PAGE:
The funding landscape for female founders

The funding landscape for female founders
Enterprise Nation
Enterprise Nation
Enterprise Nation

Posted: Fri 31st Mar 2023

As part of our partnership with Mastercard Strive, head of policy Charlotte Thomason has written a thought leadership briefing paper on how companies and the government can make it easier for female founders to access financial support to grow.

Access to funding is most often cited as the top barrier women face when starting and growing a business in the UK. The British Business Bank's latest Small Business Equity Tracker found that for every £1 of equity investment in the UK in 2021, all-female founder teams received 2p, compared to all-male founder teams who received 84p, and mixed-gender teams 14p.

This is a decline from 2020 and underlines the stark fact that while numerous awareness campaigns, female focussed initiatives, and research on the topic exists, change is still slow. This lack of funding is not in relation to a female owner's chance of success. On the contrary, a study by the Boston Consulting Group (BCG) in 2018 found that start-ups founded or co-founded by women generated 10% more in cumulative revenue over a five-year period than those founded by men, despite receiving less funding. It's frustrating then, that these financial barriers are still top of the list when tackling what's holding back female entrepreneurship.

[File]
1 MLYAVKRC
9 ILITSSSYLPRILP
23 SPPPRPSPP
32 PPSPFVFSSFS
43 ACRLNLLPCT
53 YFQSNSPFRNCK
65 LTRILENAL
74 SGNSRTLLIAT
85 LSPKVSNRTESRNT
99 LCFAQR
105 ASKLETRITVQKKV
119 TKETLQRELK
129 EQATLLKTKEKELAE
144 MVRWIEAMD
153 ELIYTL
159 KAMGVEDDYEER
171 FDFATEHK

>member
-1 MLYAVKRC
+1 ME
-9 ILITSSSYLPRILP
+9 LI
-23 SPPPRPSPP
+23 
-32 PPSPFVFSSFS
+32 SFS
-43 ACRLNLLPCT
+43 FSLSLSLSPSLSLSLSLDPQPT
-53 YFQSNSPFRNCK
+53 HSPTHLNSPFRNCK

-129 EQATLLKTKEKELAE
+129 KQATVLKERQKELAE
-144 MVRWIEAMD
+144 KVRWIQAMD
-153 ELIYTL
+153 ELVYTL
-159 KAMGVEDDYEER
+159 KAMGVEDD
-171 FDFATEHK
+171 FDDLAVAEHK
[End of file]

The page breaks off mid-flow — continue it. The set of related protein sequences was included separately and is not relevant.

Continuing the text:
In addition to lack of funding, women face greater gender bias and discrimination, lack of representation in leadership positions, have fewer connections and resources, and face greater pressure to balance work and family responsibilities. It has been, and continues to be, a difficult road for female founders who want to start and grow a successful business.